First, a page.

States are currently in the process of implementing the 988 National Suicide Hotline Designation Act, passed by Congress and signed into law in October 2020, and they must ensure they are meeting the needs of children and their families through these systems from the start. Children’s needs can be very different from adults’, and states, with assistance from the federal government, must design and create these systems to meet the needs of youth and families from the beginning rather than to retrofit them later. To date, 16 states (Colorado, Illinois, Indiana, Kansas, Maryland, Michigan, Mississippi, Nebraska, Nevada, New York, Oregon, Utah, Virginia, Washington, and West Virginia) have enacted legislation to implement 988. Unfortunately, of these, only three (Nevada, Oregon, and Washington) have implemented one or more child- or youth-specific planning provisions included in their legislation1.  

Recommendations for 988 Planning  

Below are some of the child- and family-specific recommendations that must be included when designing 988 systems that can adequately and equitably respond to the needs of children and youth. The federal government can provide guidance and technical assistance to states to implement these recommendations.   

Ensure that Youth and Family Voices are Included in Planning  

Children, youth, and their families should be at the planning table when states are designing 988 systems. Their interests and needs are unique and should be a formal and integral part of the system-building process. It may be late for this to happen in some states, but there are certainly many states that will not be ready for the July rollout and they should involve these important voices as soon as possible.   

Additional Providers and Services, Including Mobile Response  

Children and youth in crisis must be able to access pediatric-specific care in a timely and equitable way. Demand for pediatric providers and services is already high, and it could potentially increase with the start of 988. The current shortage of these providers is likely to increase. Integration and use of services like mobile response and stabilization, home- and community-based services, as well as inpatient beds are needed. Mobile response and stabilization services are particularly well-equipped to meet the behavioral health needs of children and their families, as they provide an immediate response that doesn’t involve law enforcement, de-escalates crises, includes family engagement, and identifies other supports, resources, and services in a community that a family can be connected to. It is critical to avoid law enforcement involvement in responding to youth behavioral health crises, especially for children of color who are more likely to face harsh consequences like school exclusion and arrest. To date, several states have implemented mobile response successfully with good outcomes for youth.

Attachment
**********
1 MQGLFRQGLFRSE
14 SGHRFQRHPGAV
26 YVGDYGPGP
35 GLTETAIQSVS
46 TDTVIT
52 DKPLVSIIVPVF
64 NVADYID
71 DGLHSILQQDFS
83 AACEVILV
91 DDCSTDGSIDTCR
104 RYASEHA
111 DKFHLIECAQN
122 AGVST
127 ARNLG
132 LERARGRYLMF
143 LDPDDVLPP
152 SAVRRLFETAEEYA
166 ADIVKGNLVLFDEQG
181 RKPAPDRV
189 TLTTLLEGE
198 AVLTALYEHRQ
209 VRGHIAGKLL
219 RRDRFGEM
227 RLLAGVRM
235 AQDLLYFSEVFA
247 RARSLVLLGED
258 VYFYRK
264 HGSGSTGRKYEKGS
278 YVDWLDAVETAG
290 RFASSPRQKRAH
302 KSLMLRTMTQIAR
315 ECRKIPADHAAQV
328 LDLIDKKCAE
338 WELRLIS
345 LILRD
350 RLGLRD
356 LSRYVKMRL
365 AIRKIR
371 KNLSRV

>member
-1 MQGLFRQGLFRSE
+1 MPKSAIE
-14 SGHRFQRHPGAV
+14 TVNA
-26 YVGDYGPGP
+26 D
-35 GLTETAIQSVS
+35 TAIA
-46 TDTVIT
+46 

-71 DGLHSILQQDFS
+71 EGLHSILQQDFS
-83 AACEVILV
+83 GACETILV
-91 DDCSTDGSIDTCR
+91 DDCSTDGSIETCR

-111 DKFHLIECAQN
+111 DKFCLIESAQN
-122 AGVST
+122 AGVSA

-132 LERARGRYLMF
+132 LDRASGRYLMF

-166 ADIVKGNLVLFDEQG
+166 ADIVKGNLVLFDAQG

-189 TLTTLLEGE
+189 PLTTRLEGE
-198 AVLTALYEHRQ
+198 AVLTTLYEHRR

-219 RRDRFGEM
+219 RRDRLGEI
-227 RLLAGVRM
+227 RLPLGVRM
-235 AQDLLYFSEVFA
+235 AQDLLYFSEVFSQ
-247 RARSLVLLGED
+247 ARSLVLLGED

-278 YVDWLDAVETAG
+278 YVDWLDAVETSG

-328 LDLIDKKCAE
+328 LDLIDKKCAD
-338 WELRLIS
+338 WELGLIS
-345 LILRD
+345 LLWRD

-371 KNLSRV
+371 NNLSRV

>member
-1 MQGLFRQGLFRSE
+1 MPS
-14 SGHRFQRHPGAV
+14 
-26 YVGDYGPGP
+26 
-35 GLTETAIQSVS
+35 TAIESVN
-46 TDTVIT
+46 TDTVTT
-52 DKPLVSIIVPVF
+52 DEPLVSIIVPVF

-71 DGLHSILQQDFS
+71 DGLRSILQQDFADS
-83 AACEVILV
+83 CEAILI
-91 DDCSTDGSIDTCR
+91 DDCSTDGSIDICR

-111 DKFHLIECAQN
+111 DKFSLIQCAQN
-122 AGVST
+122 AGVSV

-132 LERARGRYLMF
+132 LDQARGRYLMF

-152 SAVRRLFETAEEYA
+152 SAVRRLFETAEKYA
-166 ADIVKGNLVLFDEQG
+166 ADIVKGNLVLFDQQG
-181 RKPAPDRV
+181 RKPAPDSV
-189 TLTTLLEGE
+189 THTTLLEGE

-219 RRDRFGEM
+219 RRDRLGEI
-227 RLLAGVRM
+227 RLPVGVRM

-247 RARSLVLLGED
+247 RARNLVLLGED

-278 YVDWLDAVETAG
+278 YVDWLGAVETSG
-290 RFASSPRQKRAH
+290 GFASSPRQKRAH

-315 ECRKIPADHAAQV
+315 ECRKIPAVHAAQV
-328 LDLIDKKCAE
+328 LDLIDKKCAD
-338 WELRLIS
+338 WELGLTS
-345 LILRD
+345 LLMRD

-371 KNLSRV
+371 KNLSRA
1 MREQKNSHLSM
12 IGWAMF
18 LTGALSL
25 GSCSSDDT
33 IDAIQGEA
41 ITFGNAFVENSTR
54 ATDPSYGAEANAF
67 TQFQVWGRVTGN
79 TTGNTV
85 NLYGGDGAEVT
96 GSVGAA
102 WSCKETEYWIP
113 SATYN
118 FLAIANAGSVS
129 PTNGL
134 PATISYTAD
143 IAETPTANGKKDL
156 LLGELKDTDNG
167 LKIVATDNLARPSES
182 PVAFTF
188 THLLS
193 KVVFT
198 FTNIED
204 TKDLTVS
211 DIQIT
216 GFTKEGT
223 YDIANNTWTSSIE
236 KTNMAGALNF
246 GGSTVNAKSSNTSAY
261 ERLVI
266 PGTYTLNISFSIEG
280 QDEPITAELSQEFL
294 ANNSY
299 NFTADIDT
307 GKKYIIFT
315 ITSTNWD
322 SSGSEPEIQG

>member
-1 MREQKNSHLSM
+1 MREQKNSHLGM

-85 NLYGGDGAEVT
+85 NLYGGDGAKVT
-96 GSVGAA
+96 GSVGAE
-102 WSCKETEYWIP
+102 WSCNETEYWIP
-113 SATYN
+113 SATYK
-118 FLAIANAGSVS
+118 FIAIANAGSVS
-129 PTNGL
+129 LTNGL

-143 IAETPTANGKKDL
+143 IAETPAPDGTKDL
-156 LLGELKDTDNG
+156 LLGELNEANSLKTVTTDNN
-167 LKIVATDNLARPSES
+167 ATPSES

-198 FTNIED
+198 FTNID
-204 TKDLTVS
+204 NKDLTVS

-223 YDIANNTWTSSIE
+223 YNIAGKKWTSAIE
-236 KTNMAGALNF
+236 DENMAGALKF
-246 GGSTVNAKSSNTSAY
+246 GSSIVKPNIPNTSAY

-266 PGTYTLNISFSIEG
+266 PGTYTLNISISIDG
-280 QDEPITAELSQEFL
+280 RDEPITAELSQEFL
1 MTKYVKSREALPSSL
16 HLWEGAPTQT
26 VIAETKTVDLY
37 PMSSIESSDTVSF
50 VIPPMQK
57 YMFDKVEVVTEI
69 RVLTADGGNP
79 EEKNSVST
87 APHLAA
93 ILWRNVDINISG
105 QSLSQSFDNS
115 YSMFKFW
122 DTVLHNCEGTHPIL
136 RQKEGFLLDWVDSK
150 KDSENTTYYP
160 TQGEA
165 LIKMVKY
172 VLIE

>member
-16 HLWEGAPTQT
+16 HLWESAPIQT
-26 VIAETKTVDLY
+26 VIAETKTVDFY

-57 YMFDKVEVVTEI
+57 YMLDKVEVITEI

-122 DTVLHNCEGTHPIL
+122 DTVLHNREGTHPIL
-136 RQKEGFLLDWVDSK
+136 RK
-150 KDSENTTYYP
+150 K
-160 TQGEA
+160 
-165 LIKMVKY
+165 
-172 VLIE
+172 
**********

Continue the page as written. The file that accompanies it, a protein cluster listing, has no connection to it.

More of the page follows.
Youth Crisis Lines   

Several youth crisis lines currently exist across the country, including Oregon’s YouthLine, that are staffed by highly-trained youth peers who, with supervision from trained professionals, can answer calls, texts, chats, and e-mails from their youth peers in crisis. These existing resources should be included in the planning and staffing of the new 988 response lines.  

Require pediatric training for 988 and mobile crisis staff  

The counselors and staff responding to calls and texts via 988 and providing mobile crisis response must have pediatric-specific expertise. They must be provided with trauma-informed training, as well as training in speaking and working with youth and in making pediatric referrals for services. The staff responding to calls must be well-versed in the pediatric resources available in their communities.